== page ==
Adding other types of artefacts

While walls can be used to create obstacles in Reeborg's path, using other elements, such as certain background tiles and obstacles can achieve the same purpose while being visually a lot more attractive.

If you are familiar with the menu-driven World editor, you will realize that most of the examples given below could be created just as easily using the World editor. However, the methods we present can be used more generally to create much more interesting worlds, which could not be done by simply using the World editor.

[info] About frames

When a user click on the "run" button or the "step" button to execute a program, the entire program gets executed, with a frame being recorded whenever the state of the world changes. What is shown is a playback of the recorded frames, shown one by one. This allows for easy stepping through a given program, or even stepping back.

Background tiles

Adding background tiles can be done as follows:

RUR.add_background_tile("grass", 2, 1)
RUR.add_background_tile("gravel", 3, 1)

If you write this code in the main editor and run the program, you will see that each background tile is added one at a time: each time a change occurs in the world, a frame is recorded and shown separately. When creating a background, this will likely not be the desired behaviour. Usually, you will want to create backgrounds by writing code in the Onload editor; in this case, you will not see tiles added one by one: code executed from the Onload editor does not result in a visible frame-by-frame recording.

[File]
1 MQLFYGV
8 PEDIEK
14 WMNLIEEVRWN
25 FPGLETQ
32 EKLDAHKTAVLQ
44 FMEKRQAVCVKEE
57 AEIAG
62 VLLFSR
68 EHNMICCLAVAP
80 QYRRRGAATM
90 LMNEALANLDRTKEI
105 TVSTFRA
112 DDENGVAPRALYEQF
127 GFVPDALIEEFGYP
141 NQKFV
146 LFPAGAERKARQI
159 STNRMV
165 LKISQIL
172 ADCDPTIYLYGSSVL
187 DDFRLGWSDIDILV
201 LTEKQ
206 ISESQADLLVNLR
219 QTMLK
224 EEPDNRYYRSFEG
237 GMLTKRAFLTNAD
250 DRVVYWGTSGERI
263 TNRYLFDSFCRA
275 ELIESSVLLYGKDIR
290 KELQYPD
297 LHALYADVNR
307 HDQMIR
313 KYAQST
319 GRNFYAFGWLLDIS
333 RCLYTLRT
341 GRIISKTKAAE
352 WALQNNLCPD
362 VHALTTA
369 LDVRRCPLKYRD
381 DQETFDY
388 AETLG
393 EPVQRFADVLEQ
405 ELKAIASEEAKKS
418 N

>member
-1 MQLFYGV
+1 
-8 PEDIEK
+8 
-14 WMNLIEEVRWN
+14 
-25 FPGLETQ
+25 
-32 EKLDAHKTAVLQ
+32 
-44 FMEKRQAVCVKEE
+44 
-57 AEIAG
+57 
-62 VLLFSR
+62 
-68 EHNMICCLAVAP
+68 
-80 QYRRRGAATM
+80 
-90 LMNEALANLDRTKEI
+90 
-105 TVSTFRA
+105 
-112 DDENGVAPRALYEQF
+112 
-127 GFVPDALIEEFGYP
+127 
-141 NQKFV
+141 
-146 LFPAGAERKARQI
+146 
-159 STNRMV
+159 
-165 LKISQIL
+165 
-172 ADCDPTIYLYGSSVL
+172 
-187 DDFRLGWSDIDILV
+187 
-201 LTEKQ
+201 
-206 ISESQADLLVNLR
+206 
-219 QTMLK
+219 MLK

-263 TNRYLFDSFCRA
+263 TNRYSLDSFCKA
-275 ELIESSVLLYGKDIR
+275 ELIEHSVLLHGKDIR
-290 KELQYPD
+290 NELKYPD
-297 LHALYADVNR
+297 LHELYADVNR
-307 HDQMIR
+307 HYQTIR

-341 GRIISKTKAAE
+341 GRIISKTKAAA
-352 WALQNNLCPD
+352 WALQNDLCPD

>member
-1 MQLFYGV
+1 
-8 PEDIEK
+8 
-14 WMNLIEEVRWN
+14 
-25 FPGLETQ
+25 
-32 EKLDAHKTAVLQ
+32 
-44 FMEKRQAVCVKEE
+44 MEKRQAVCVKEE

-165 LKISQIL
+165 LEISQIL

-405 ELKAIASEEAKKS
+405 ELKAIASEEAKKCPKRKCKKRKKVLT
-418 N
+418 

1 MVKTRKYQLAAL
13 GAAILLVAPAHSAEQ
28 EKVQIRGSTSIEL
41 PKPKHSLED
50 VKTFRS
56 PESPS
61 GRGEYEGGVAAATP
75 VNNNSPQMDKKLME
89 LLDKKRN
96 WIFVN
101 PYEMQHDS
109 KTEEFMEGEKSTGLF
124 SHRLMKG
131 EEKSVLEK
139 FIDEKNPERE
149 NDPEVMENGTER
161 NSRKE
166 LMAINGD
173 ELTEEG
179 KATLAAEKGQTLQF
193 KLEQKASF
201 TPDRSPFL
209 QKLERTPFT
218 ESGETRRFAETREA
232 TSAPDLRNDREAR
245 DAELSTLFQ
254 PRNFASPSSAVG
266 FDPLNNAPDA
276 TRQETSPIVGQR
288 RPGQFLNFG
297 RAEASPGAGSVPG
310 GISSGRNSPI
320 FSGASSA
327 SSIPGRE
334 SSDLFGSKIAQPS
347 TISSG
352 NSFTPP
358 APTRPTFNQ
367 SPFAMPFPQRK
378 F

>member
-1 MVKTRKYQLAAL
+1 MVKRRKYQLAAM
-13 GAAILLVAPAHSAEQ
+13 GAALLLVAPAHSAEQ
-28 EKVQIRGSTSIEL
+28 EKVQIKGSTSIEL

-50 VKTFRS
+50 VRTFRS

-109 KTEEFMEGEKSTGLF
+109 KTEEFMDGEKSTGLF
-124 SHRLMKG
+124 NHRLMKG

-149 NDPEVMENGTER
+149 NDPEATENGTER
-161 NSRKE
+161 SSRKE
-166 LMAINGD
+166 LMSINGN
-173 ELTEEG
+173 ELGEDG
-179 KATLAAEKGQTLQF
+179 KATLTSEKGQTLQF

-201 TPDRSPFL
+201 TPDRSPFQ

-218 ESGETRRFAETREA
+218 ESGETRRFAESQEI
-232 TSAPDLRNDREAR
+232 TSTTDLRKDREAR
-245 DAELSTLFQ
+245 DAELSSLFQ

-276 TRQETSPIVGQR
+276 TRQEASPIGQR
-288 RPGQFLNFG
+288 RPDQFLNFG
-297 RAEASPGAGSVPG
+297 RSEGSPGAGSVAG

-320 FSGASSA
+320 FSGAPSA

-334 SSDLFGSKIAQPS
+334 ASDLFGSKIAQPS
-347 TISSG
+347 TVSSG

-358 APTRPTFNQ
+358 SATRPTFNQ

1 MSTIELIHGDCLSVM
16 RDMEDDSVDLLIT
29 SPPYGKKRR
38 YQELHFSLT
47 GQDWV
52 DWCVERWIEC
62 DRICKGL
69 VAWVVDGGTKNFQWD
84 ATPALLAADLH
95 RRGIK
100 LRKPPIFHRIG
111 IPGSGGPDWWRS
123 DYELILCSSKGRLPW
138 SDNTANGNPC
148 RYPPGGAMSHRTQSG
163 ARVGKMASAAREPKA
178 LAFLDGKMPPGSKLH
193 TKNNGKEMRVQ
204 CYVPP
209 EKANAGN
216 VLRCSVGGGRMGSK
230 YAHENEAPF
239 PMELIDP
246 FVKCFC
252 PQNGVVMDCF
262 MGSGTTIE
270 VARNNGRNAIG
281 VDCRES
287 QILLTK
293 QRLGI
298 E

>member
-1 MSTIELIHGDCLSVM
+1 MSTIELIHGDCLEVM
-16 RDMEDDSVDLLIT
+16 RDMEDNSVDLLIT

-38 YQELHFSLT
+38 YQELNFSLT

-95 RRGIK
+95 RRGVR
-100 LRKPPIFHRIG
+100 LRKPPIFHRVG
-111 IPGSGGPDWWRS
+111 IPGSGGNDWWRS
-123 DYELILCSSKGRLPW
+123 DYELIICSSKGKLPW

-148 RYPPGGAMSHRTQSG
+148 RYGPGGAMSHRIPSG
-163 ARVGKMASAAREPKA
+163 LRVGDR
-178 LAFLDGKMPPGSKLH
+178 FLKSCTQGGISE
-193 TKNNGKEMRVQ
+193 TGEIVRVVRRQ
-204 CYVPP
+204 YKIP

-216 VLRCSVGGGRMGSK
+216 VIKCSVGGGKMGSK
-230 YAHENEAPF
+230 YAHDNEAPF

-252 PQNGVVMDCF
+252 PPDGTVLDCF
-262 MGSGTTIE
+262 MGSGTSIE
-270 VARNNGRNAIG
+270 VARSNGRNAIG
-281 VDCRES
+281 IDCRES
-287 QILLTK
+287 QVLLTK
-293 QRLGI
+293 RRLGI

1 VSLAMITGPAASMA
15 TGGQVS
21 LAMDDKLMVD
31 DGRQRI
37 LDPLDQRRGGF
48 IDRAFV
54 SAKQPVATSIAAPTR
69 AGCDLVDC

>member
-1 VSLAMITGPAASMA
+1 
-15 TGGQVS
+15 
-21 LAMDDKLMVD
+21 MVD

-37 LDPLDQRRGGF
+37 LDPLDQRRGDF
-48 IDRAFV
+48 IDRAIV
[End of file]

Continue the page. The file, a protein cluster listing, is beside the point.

However, you might sometimes want to make such additions or transformations of the world while a program is running. In this case, if you do not want to see the additions done one by one, you will have to suspend the recording of changes being made, make multiple changes, and resume the recording so that changes can appear. We can control the recording behaviour with the recording() function as shown in the following example which you should try.

previous_recording_state = recording(0)
RUR.add_background_tile("grass", 2, 1)
RUR.add_background_tile("gravel", 3, 1)


recording normally expects a boolean variable; it returns the previous recording state. Since I wanted to provide an example which work with both Python and Javascript, I used 0 instead of False or false which we would usually recommend when showing code to students using a single language. Furthermore, while we know in this example that we want to resume recording, it is a good practice to use the return value to save the previous recording state, and use it in a subsequent call to resume as before. This can be useful when defining functions that are intended to suspend recording and can be called within other functions that do the same.

Since pause() does not change the content of the world, it does not trigger a recording; however, by using it, we can delay showing the next recorded frame which is triggered by a move(), so as to show all at once the changes (2 background tiles added and a new location for Reeborg).

[info] French version

En français, utilisez enregistrement() au lieu de recording().

If we want to fill the entire world with a single tile type, we can use something like the following:


Some background tiles can not only make a world more visually interesting, but they can be used instead of wall to create obstacles. For example, water and mud are both fatal to Reeborg ... but only one of them (water) can be detected. Below is a Python program that illustrates this.

previous_recording_state = recording(0)
RUR.add_wall("east", 3, 1)
RUR.add_background_tile("water", 3, 2)